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Through the looking glass: 75 Myrtle Street

In Sydney's Chippendale, Tonkin Zulaikha Greer has transformed a two-storey former glass factory into purpose-built offices that take cues from their early-twentieth-century past.

Wandering the streets of Chippendale, it would be very easy to pass by the facade of Tonkin Zulaikha Greer’s (TZG) latest interior project without giving the building a second glance. A handsome early-twentieth-century brick factory, like so many found within the old industrial neighbourhoods of Sydney, its perfunctory street presence doesn’t give much away of what lies behind the steel and glass portal.

75 Myrtle Street is no ordinary warehouse conversion. It is in fact, quite exceptional. It was not conceived as a speculative development project, nor for a tech or design start up. The client, Judith Neilson, art collector, philanthropist, business woman and architectural patron, chose to expand her investment in the rejuvenation of Chippendale by commissioning TZG to create an administrative headquarters for her diverse suite of activities.

Glass walls provide acoustic privacy and a visual connection between spaces. Artwork: A Cleansed World (2013) by Li Zhan

Glass walls provide acoustic privacy and a visual connection between spaces. Artwork: A Cleansed World (2013) by Li Zhan

Image: David Roche

TZG is known for its extensive and highly acclaimed work of adaptive reuse, particularly in Sydney. The practice is very familiar with the language of Sydney’s industrial architecture, so this project shouldn’t have posed too many challenges. However, the client – not one to shy away from bold architectural commissions – threw down the design gauntlet by proposing that the space combine the gritty heritage of the former glass factory and the elegance of a contemporary home. Tim Greer, director at TZG, says that “industrial and elegance are not two words that normally go together” and that this apparent aesthetic paradox formed the basis of their design response.

The existing building was an accretion of various layers and additions. Greer sees these as “orders” that define the scheme and its expression. The first is the timber structure of the building that fronts the street. This typifies Sydney industrial architecture – brick facade, big timber columns and beams. All of these elements were retained and restored. The second order – “the steel order” – are later additions to the factory. These have been painted an ochre red to clearly mark out their presence. The “new order” works between these two pre-existing layers, cutting, layering and slotting wherever possible. Lastly is the “termite order.” The structural reports found severe termite damage to many of the timber columns. A datum was struck and the damaged sections were removed and replaced with new steel bases. The “termite order” was also used to provide design variation to the meeting room timber uprights and the bottom of some of the fins have stopped short, as if having been gnawed off.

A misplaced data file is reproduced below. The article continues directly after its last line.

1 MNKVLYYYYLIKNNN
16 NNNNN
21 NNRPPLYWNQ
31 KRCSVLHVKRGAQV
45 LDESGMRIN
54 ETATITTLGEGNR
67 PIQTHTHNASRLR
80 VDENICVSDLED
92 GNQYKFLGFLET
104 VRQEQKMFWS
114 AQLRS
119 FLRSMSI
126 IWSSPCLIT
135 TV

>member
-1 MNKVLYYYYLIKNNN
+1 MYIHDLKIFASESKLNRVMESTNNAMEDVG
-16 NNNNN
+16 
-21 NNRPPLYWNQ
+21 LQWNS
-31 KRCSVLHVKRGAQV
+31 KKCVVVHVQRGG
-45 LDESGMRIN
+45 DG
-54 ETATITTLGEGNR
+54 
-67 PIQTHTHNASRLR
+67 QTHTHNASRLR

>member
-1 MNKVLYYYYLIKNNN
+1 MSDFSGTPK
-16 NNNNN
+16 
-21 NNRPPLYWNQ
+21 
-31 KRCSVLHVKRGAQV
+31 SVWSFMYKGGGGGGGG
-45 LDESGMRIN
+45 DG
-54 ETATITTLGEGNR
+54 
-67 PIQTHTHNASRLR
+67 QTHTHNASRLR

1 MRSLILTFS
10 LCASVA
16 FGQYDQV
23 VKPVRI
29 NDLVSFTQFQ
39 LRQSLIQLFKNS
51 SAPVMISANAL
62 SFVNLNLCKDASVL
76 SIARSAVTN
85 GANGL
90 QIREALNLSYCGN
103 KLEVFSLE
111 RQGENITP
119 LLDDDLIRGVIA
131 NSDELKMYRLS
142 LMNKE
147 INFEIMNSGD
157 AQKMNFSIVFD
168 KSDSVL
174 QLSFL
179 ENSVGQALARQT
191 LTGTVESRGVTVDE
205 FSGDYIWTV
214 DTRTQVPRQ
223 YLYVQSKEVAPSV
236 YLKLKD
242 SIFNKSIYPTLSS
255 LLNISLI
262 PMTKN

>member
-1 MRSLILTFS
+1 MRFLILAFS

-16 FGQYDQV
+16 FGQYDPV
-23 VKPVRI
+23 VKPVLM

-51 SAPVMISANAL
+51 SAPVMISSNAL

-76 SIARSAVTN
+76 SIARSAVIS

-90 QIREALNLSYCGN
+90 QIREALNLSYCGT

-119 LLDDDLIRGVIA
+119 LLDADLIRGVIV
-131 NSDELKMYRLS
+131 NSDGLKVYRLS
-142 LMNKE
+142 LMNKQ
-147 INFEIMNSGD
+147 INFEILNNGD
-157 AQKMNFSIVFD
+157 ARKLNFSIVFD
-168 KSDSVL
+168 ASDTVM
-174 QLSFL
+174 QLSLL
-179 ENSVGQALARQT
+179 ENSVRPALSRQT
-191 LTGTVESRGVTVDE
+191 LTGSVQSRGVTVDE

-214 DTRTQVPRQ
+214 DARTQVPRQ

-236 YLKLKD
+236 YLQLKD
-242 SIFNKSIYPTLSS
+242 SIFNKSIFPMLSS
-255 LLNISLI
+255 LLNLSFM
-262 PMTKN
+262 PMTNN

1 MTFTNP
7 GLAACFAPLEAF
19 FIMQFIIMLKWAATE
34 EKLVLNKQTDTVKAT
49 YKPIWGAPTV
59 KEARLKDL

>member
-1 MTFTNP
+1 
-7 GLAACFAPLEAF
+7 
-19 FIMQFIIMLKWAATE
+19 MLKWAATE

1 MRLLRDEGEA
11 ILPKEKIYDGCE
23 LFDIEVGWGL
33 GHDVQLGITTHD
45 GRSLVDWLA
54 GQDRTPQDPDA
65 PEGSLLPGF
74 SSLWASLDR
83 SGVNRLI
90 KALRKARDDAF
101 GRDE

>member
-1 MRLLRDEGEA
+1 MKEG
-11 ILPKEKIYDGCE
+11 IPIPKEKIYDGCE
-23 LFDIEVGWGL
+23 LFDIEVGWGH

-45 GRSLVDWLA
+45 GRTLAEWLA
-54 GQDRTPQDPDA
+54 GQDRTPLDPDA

The client wanted the meeting spaces to feel like “rooms in a home” and this has been achieved through a careful selection of furnishings and artworks.

The client wanted the meeting spaces to feel like “rooms in a home” and this has been achieved through a careful selection of furnishings and artworks.

Image: David Roche

Greer says that the client wanted the meeting spaces to feel like “rooms in a home.” In contrast to the polished concrete floors of the circulation areas, the meeting rooms have parquetry made from recycled timber. The thresholds are marked out in a dark zinc while the window reveals have been detailed in a muted grey that is repeated in the credenzas. The predominance of timber and the selection of furnishings and artworks makes them feel like no other meeting space I can recall. Acoustic privacy is provided by the glass while the visual connection between spaces means that natural light and spaciousness is guaranteed. Services are hidden among mirrored recesses that give the illusion of the ceiling space flowing throughout the whole of the space. This project is full of engaging details.

The succulent garden forms a double-height atrium between the rear office zone and the front office zone. Hand-cast glass blocks from Japan line the walls and provide an opalescent silver shimmer. Greer says that a double inference is drawn from the Maison de Verre in Paris and the site’s original use as a glass factory.

Through the looking glass: 75 Myrtle Street

Image: David Roche

A black steel-plate staircase leads to the upstairs office areas. Throughout the space, polished brass is used to contrast with the dark timbers and black metals. No where is this more dramatically used than in the staircase. The gloss black paint and the polished brass bring the “elegance” factor, right down to the brass tactile ground surface indicators. The upper level is comprised of a series of split-level offices to the left and large single-level offices to the right. The architects worked with the existing floor levels so as to maintain the giant timber truss on the upper level. This truss runs across the floor with the entry to the offices fitted to work between the diagonal braces.

Greer says that Tonkin Zulaikha Greer always try to “define the relationship to make the architecture.” In 75 Myrtle Street, the relationships between the building, client, designers and brief have resulted in exceptional interior architecture. The project successfully tells of the site’s industrial past while still delivering an elegant take on contemporary workplace design.

Source

Project

Published online: 27 May 2019
Words: Sing d'Arcy
Images: David Roche

Issue

Artichoke, March 2019

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